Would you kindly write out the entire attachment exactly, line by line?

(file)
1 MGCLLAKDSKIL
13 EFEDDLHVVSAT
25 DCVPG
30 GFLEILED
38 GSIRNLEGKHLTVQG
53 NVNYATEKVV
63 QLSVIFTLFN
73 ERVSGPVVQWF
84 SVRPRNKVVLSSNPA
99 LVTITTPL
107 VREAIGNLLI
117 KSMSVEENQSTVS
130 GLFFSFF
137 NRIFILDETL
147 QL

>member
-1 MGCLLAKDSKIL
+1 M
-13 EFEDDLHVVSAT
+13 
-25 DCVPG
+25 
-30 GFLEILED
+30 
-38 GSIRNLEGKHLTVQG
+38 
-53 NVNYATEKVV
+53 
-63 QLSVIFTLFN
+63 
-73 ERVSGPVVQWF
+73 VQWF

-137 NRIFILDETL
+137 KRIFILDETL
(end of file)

1 MGCLLAKDSKIL
13 EFEDDLHVVSAT
25 DCVPG
30 GFLEILED
38 GSIRNLEGKHLTVQG
53 NVNYATEKVV
63 QLSVIFTLFN
73 ERVSGPVVQWF
84 SVRPRNKVVLSSNPA
99 LVTITTPL
107 VREAIGNLLI
117 KSMSVEENQSTVS
130 GLFFSFF
137 NRIFILDETL
147 QL

>member
-1 MGCLLAKDSKIL
+1 M
-13 EFEDDLHVVSAT
+13 
-25 DCVPG
+25 
-30 GFLEILED
+30 
-38 GSIRNLEGKHLTVQG
+38 
-53 NVNYATEKVV
+53 
-63 QLSVIFTLFN
+63 
-73 ERVSGPVVQWF
+73 VQWF

-137 NRIFILDETL
+137 KRIFILDETL